The detection result of the magnetic permeability of the Y developer detected by the toner density sensor 10Y is transmitted as a voltage signal to a control unit, not shown. This control unit includes a CPU (Central Processing Unit) serving as a computing unit, a RAM (Random Access Memory) serving as a data storage unit, and a ROM (Read Only Memory) and performs various arithmetic processing and executes control programs. Since the magnetic permeability of the Y developer correlates with the Y toner density of the Y developer, the voltage output from the toner density sensor 10Y corresponds to the Y toner density. The RAM included in the control unit stores data of a target value Vtref for Y of the output voltage from the toner density sensor 10Y and target values Vtref for C, Vtref for M, and Vtref for K of output voltages from the toner density sensors 10C, 10M, and 10K, respectively. As for the development unit 7Y, the value of the output voltage from the toner density sensor 10Y is compared with the Vtref for Y and a toner supply device for Y, not shown, is driven for a period of time that is determined based on the comparison result. Accordingly, Y toner is replenished in the first container 9Y so that Y toner consumed during development is replenished. Therefore, the Y toner density of the Y developer in the second container 14Y is maintained in a particular range. As for the developers in the process units 1C, 1M, and 1K, toner replenishment is controlled in the same manner.

The Y toner image formed on the photosensitive element 3Y, which serves as an image bearing member and a latent electrostatic image bearing member, is transferred to an intermediate transfer belt 41 (intermediate transfer process). The drum cleaning device 4Y in the photosensitive element unit 2Y removes toner remaining on the surface of the photosensitive element 3Y after the intermediate transfer process. Thereafter, the discharging device, not shown, discharges the surface of the photosensitive element 3Y, such that the surface of the photosensitive element 3Y is initialized and readied for the next image formation. C, M, and K toner images are formed on the photosensitive elements 3C, 3M, and 3K in the process units 1C, 1M, and 1K, respectively, and transferred to the intermediate transfer belt 41 in the same way.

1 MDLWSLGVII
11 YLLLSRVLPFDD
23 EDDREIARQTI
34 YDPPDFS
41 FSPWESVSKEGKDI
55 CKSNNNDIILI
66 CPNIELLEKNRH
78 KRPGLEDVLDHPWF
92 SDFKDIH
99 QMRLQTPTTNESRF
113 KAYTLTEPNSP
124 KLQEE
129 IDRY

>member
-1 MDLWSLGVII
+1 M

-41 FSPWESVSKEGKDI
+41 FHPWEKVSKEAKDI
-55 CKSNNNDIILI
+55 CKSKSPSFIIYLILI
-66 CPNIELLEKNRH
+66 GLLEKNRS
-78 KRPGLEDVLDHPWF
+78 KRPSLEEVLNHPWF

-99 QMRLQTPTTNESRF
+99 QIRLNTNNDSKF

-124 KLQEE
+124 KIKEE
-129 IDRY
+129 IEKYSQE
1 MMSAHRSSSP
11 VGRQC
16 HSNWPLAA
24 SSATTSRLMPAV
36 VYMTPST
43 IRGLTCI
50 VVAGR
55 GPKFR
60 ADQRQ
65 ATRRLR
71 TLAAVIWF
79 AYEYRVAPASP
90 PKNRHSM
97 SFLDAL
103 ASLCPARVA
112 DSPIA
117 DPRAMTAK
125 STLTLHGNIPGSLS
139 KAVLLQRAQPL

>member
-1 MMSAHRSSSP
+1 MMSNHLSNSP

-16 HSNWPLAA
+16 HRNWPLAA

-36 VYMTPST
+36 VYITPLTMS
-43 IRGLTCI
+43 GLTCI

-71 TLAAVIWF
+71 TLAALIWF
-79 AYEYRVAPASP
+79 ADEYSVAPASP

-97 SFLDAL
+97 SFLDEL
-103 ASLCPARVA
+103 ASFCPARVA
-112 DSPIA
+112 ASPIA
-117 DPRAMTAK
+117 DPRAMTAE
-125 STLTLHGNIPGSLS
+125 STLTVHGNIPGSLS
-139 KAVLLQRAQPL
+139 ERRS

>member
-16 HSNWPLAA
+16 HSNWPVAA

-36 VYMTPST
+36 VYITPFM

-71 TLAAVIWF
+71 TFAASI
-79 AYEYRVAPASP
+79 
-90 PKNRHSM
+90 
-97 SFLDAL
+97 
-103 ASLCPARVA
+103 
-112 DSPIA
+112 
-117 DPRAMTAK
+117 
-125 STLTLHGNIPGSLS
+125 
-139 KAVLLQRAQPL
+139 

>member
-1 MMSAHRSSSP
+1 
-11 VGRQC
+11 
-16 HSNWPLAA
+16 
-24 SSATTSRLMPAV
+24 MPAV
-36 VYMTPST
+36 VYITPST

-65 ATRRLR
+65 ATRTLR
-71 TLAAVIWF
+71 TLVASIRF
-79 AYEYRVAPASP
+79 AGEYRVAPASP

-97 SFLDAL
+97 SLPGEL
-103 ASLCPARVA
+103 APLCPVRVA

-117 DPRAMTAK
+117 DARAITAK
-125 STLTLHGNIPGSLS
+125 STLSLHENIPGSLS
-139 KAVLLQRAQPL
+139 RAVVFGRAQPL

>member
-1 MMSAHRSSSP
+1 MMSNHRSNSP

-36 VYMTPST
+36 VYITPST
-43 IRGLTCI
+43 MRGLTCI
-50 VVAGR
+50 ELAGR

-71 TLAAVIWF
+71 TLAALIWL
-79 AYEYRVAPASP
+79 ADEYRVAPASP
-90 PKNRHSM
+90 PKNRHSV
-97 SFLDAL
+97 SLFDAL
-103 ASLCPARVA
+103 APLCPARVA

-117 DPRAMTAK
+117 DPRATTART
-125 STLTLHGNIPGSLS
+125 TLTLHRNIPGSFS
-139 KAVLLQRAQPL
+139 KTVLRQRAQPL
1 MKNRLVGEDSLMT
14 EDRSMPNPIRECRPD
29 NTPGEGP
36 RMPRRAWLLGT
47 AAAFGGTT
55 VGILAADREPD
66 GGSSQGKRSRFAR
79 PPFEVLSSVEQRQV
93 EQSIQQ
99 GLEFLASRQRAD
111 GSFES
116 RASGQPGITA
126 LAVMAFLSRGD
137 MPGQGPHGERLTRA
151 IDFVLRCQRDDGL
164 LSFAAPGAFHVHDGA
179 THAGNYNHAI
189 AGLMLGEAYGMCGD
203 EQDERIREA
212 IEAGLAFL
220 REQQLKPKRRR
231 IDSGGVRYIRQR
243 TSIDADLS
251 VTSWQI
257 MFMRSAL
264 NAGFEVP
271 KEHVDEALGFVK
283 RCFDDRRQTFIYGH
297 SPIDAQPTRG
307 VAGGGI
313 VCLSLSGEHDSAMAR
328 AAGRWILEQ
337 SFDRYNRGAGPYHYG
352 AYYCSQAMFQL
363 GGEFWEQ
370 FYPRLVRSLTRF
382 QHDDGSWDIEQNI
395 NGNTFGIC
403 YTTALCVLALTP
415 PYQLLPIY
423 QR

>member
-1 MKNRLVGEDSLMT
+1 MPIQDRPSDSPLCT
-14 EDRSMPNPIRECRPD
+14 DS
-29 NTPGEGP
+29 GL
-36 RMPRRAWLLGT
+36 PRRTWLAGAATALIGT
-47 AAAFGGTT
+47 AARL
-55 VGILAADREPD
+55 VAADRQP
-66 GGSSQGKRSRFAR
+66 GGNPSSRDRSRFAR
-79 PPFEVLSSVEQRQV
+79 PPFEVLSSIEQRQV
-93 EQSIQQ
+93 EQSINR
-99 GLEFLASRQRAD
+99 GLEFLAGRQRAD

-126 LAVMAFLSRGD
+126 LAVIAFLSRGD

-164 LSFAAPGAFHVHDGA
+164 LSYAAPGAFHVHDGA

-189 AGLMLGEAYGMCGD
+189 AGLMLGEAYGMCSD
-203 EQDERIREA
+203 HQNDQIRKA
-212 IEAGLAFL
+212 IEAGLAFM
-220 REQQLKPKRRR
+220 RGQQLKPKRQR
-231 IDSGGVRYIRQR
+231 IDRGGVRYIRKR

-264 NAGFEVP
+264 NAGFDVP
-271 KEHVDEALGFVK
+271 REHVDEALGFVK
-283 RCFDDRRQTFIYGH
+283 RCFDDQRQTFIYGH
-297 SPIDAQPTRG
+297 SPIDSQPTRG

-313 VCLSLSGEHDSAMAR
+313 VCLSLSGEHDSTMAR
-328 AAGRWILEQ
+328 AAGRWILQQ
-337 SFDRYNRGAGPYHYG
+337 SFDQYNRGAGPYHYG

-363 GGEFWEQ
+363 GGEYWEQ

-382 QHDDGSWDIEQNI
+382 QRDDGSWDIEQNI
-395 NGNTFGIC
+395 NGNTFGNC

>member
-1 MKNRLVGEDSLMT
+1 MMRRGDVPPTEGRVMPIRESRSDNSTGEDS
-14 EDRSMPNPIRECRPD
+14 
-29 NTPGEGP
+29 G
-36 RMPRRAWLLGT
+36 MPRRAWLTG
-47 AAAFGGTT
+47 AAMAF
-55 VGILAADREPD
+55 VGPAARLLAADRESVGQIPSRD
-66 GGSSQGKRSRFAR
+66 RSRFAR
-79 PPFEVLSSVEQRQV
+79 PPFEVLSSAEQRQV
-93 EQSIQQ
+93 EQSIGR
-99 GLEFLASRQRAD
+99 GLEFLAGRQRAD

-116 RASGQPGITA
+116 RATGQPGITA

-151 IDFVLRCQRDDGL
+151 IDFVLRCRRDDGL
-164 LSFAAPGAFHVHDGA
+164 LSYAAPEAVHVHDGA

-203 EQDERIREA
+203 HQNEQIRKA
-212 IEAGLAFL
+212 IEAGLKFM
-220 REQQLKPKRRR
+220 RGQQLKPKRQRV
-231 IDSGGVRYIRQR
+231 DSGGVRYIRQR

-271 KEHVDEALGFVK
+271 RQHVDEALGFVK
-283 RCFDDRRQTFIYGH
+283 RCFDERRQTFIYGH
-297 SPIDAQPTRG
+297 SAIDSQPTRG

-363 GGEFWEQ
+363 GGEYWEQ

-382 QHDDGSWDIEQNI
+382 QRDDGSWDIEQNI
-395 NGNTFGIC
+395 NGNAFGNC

Below the process units 1Y, 1C, 1M, and 1K, the optical writing unit 20 is provided. The optical writing unit 20 serves as a latent image forming unit and irradiates the photosensitive elements 3Y, 3C, 3M, and 3K in the process units 1Y, 1C, 1M, and 1K with laser beams L based on image information to form latent electrostatic images for Y, C, M, and K on the photosensitive elements 3Y, 3C, 3M, and 3K, respectively. The optical writing unit 20 irradiates the photosensitive elements 3Y, 3C, 3M, and 3K by way of a plurality of optical lenses and mirrors including a polygon mirror 21 that is rotated by a motor and deflects the laser beams L emitted from an optical source. Alternatively, the irradiation may be performed by using an LED array.

Below the optical writing unit 20, a first paper feed cassette 31 and a second paper feed cassette 32 are disposed one above the other in the upright direction. The first paper feed cassette 31 and the second paper feed cassette 32 store a plurality of recording media P therein, with a first paper feed roller 31 a and a second paper feed roller 32 a being in contact with the uppermost recording media P in respective paper feed cassettes. When the first paper feed roller 31 a is rotated counterclockwise by a drive unit, not shown, the uppermost recording medium P in the first paper feed cassette 31 is output to a paper feed path 33 extending vertically along the right side of the first paper feed cassette 31. When the second paper feed roller 32 a is rotated counterclockwise by a drive unit, not shown, the uppermost recording medium P in the second paper feed cassette 32 is output to the paper feed path 33. In the paper feed path 33, a plurality of conveyance rollers 34 is provided. The recording medium P fed into the paper feed path 33 is conveyed upward while being pinched between the conveyance rollers 34.